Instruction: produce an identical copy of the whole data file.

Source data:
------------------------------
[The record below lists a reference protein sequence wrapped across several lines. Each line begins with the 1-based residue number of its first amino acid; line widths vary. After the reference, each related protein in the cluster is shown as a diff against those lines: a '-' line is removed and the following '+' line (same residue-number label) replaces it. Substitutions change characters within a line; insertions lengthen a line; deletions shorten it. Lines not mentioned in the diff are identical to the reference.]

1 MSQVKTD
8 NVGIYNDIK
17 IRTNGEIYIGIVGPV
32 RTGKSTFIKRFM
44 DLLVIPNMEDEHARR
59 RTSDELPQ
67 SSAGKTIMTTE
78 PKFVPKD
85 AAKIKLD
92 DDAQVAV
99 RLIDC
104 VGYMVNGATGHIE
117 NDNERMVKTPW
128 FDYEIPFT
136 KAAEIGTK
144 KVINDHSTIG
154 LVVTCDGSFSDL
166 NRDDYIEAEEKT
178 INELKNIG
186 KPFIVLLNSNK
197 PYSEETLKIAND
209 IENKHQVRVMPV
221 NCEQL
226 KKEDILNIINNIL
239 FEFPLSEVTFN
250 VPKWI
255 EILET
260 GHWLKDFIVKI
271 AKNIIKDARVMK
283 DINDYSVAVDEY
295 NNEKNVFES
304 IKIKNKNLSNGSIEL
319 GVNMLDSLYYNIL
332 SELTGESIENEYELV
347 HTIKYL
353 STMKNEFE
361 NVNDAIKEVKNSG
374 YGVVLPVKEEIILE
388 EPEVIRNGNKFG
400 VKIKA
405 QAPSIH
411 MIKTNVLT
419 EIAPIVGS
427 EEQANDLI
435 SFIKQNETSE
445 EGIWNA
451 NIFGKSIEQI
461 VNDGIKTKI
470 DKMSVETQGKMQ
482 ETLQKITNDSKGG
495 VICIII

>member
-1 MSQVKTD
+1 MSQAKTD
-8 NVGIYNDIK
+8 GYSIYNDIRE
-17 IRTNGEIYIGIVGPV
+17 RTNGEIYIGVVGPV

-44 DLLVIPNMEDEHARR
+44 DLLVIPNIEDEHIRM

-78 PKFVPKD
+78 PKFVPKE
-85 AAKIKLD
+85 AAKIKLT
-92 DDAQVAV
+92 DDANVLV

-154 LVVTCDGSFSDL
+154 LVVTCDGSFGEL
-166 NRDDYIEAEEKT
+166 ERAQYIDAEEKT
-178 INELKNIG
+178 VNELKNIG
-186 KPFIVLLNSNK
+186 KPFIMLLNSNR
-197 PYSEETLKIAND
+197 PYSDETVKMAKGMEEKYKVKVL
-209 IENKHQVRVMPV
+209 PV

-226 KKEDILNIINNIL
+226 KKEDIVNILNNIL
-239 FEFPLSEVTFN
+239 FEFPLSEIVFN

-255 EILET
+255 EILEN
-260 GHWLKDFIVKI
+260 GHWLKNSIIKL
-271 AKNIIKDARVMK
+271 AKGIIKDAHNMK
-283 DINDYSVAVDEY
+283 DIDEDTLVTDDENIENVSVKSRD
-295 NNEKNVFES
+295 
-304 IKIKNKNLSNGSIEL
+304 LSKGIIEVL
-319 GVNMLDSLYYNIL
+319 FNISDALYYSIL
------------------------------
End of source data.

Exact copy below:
[The record below lists a reference protein sequence wrapped across several lines. Each line begins with the 1-based residue number of its first amino acid; line widths vary. After the reference, each related protein in the cluster is shown as a diff against those lines: a '-' line is removed and the following '+' line (same residue-number label) replaces it. Substitutions change characters within a line; insertions lengthen a line; deletions shorten it. Lines not mentioned in the diff are identical to the reference.]

1 MSQVKTD
8 NVGIYNDIK
17 IRTNGEIYIGIVGPV
32 RTGKSTFIKRFM
44 DLLVIPNMEDEHARR
59 RTSDELPQ
67 SSAGKTIMTTE
78 PKFVPKD
85 AAKIKLD
92 DDAQVAV
99 RLIDC
104 VGYMVNGATGHIE
117 NDNERMVKTPW
128 FDYEIPFT
136 KAAEIGTK
144 KVINDHSTIG
154 LVVTCDGSFSDL
166 NRDDYIEAEEKT
178 INELKNIG
186 KPFIVLLNSNK
197 PYSEETLKIAND
209 IENKHQVRVMPV
221 NCEQL
226 KKEDILNIINNIL
239 FEFPLSEVTFN
250 VPKWI
255 EILET
260 GHWLKDFIVKI
271 AKNIIKDARVMK
283 DINDYSVAVDEY
295 NNEKNVFES
304 IKIKNKNLSNGSIEL
319 GVNMLDSLYYNIL
332 SELTGESIENEYELV
347 HTIKYL
353 STMKNEFE
361 NVNDAIKEVKNSG
374 YGVVLPVKEEIILE
388 EPEVIRNGNKFG
400 VKIKA
405 QAPSIH
411 MIKTNVLT
419 EIAPIVGS
427 EEQANDLI
435 SFIKQNETSE
445 EGIWNA
451 NIFGKSIEQI
461 VNDGIKTKI
470 DKMSVETQGKMQ
482 ETLQKITNDSKGG
495 VICIII

>member
-1 MSQVKTD
+1 MSQAKTD
-8 NVGIYNDIK
+8 GYSIYNDIRE
-17 IRTNGEIYIGIVGPV
+17 RTNGEIYIGVVGPV

-44 DLLVIPNMEDEHARR
+44 DLLVIPNIEDEHIRM

-78 PKFVPKD
+78 PKFVPKE
-85 AAKIKLD
+85 AAKIKLT
-92 DDAQVAV
+92 DDANVLV

-154 LVVTCDGSFSDL
+154 LVVTCDGSFGEL
-166 NRDDYIEAEEKT
+166 ERAQYIDAEEKT
-178 INELKNIG
+178 VNELKNIG
-186 KPFIVLLNSNK
+186 KPFIMLLNSNR
-197 PYSEETLKIAND
+197 PYSDETVKMAKGMEEKYKVKVL
-209 IENKHQVRVMPV
+209 PV

-226 KKEDILNIINNIL
+226 KKEDIVNILNNIL
-239 FEFPLSEVTFN
+239 FEFPLSEIVFN

-255 EILET
+255 EILEN
-260 GHWLKDFIVKI
+260 GHWLKNSIIKL
-271 AKNIIKDARVMK
+271 AKGIIKDAHNMK
-283 DINDYSVAVDEY
+283 DIDEDTLVTDDENIENVSVKSRD
-295 NNEKNVFES
+295 
-304 IKIKNKNLSNGSIEL
+304 LSKGIIEVL
-319 GVNMLDSLYYNIL
+319 FNISDALYYSIL